Each subject was empowered to choose their own word, and Zabala said she found the process of watching them struggle to encapsulate themselves fascinating.

Enhancing her subjects’ voices is among Zabala’s strengths not only as a filmmaker but also as a teacher, according to performance artist Sarah Tijerina. Tijerina first met Zabala when she was a student at SAY Sí.

Zabala taught her students the importance of “being brave and brave enough to say what you have to say,” Tijerina said.

Jon Hinojosa, President and Chief Innovation Officer of SAY Sí, said Zabala’s continued work as an artist enhances his ability to teach effectively.

“We’ve always been looking for mentors and teacher artists who will be great role models,” he said. “We did it perfectly with Guillermina because she is an incredible artist and her work is so important and profound,” especially for marginalized communities and communities of color.

Tijerina appears as one of three artists from San Antonio in The Artistsin a scene enunciating a spoken word poem about the pressures of assimilation she felt as a young Latina trying to fit into a predominantly white culture, straightening her curly hair every day for five years.

Zabala is unusual as a director for creating a collaborative atmosphere and empathizing with her subjects, Tijerina said.

“She has such a natural way of getting people to open up and be vulnerable without forcing it,” Tijerina said. “She was able to create a relationship with her subjects, instead of just telling us what to do.”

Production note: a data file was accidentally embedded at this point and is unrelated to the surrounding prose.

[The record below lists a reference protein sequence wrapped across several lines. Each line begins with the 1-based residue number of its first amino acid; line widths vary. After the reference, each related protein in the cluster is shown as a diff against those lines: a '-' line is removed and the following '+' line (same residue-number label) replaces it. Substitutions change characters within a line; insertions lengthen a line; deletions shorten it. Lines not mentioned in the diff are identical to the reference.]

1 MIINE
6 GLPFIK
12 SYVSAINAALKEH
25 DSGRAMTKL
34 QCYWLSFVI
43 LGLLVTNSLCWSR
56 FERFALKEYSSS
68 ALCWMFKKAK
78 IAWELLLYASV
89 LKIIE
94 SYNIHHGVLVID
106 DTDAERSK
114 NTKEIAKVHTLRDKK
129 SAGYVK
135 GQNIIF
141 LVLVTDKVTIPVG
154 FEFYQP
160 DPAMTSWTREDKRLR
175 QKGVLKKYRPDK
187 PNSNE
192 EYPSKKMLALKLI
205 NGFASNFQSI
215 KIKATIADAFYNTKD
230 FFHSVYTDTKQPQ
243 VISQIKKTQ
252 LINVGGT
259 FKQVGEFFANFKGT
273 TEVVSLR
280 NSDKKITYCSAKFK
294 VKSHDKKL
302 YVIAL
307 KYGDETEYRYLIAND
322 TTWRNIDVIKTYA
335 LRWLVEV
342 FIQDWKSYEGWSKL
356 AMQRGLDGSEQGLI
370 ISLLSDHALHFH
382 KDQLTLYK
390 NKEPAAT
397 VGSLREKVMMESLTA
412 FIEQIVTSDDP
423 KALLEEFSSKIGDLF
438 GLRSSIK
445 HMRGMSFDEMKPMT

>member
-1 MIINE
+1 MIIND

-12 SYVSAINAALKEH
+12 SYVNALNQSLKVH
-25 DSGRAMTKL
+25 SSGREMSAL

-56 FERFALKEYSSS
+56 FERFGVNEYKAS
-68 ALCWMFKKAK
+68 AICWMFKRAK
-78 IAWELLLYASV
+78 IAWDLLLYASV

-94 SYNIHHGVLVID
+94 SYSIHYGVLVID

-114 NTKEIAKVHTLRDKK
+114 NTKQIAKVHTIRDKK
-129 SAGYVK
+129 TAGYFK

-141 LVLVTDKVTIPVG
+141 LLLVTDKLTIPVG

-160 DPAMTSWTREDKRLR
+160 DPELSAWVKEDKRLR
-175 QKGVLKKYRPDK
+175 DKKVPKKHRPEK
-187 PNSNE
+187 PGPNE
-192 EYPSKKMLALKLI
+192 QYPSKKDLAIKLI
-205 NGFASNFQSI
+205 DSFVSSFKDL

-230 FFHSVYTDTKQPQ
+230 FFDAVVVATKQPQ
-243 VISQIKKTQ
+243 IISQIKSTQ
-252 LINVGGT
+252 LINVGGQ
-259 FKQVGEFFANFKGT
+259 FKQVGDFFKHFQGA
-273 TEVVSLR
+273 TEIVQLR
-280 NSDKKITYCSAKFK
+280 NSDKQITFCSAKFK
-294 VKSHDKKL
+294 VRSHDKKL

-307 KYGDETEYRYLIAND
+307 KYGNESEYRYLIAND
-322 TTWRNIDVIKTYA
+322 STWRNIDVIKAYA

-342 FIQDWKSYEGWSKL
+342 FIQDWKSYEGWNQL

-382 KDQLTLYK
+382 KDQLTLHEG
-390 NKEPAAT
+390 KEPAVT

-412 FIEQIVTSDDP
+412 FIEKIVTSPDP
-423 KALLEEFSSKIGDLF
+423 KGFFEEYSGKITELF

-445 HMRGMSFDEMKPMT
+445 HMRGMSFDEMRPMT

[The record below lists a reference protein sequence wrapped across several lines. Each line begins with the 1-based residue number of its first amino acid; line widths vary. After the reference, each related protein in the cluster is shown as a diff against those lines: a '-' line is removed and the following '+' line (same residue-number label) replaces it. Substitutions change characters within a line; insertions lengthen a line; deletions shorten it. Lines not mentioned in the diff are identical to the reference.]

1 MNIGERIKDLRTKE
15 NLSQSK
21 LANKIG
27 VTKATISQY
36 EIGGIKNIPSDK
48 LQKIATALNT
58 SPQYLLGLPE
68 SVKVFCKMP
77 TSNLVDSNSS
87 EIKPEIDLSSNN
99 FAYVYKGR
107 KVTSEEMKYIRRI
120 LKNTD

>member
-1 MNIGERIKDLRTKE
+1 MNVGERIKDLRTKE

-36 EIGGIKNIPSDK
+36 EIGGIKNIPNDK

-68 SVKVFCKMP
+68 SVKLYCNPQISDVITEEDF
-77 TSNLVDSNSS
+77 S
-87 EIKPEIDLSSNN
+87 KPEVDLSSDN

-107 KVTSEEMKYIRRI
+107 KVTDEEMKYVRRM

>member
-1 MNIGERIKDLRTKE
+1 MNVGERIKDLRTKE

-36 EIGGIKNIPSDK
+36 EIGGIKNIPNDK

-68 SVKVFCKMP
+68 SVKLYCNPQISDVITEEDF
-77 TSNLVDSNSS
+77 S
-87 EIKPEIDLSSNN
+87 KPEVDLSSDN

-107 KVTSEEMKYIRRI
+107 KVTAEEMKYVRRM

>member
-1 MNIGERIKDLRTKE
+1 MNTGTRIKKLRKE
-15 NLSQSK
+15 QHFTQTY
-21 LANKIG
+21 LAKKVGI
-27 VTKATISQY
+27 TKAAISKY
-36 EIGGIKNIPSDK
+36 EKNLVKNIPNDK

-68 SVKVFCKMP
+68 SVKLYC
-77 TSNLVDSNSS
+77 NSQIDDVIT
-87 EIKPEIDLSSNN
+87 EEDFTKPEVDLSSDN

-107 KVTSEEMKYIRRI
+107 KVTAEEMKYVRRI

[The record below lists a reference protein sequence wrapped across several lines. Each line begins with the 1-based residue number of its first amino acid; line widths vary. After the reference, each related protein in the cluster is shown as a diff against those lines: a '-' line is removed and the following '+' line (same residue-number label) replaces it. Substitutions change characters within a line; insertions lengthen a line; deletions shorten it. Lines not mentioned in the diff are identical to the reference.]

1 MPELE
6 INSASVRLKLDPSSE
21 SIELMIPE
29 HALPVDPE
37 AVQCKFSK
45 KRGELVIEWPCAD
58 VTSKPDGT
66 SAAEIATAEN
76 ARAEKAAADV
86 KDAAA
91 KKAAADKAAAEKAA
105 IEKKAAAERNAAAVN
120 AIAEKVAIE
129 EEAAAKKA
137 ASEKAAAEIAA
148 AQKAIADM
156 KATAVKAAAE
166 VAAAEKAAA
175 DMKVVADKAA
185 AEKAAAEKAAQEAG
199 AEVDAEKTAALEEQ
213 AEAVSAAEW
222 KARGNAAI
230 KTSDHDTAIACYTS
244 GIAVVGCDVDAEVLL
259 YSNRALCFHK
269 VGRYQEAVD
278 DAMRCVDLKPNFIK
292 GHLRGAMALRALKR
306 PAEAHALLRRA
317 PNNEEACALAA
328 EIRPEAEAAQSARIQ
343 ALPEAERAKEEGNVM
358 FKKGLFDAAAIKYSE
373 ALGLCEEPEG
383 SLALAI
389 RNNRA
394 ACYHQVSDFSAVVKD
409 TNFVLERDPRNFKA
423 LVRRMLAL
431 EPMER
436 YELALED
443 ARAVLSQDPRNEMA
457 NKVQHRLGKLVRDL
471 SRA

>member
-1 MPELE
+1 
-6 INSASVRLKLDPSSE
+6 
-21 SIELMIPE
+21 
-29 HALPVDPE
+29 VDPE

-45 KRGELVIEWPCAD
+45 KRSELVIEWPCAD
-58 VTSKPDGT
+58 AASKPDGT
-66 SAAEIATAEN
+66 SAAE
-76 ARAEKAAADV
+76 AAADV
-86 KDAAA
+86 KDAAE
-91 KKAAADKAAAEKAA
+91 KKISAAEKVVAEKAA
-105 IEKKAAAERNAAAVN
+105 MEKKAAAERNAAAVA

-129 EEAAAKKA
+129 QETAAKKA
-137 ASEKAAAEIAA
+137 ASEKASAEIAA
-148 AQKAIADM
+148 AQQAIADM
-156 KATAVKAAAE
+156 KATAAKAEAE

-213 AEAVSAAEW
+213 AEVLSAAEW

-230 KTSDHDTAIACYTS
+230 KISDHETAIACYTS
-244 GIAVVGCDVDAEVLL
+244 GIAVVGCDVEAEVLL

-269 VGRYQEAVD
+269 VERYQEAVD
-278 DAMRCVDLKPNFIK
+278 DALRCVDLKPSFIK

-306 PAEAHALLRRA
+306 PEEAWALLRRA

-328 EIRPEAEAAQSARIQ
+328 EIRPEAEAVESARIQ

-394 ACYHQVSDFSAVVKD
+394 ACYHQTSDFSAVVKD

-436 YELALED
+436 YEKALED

Art as activism

Marcella Ochoa, a San Antonio native who lives and works in Los Angeles as a writer, director and producer, served as a juror for CineFestival 2022. She said she was connected to Zabala’s film on many levels.

“I resonated with the topic because I know what it’s like to have to assimilate and the in-between of feeling Mexican and American and figuring out where we fit in this country,” said- she said in an email to the San Antonio Report.

“I also know what it’s like to be Latina in a male-dominated, white entertainment industry,” Ochoa said. “I really resonated with these women using their art to empower themselves and create change through their art for our community as I try to do the same in my work.”

Filmmaker Esmeralda Hernández also appears in The Artists and said she hadn’t necessarily considered her artistic activism until Zabala framed it that way.

“We had a conversation about the Chicano movement, and if I consider myself an activist, I had to think about it,” Hernández said. The Artists concentrates on his film Cakewhich tells the story of a young girl’s birthday party disrupted by U.S. Immigration and Customs Enforcement officers who detain her father.

When Hernández viewed her work through the lens of Zabala, she realized that “through my art, I really have a voice that makes me an activist because it pushes these images against the norm and against the stereotypes we have”.

Zabala sees herself reflected in her young subjects. Manufacturing The Artists was “a bit revealing [experience] for me too,” she said, “in terms of validating or reinforcing my own process as a Latinx artist.

She said that in making the film, she wanted to explore how art and social activism intertwine, “and how they can be together and be stronger. [for it].”

And Tijerina sees Zabala, whom she and other SAY Sí compatriots call “Gisha”. as a reflection of his own artistic goals.

“Gisha, herself, I consider her an artist,” Tijerina said. “In all of her work…she posts stories that she knows need to be heard.” In The Artists“She was the perfect person to open up the space for young people to do because she has her own journey.”

About Debra D. Johnson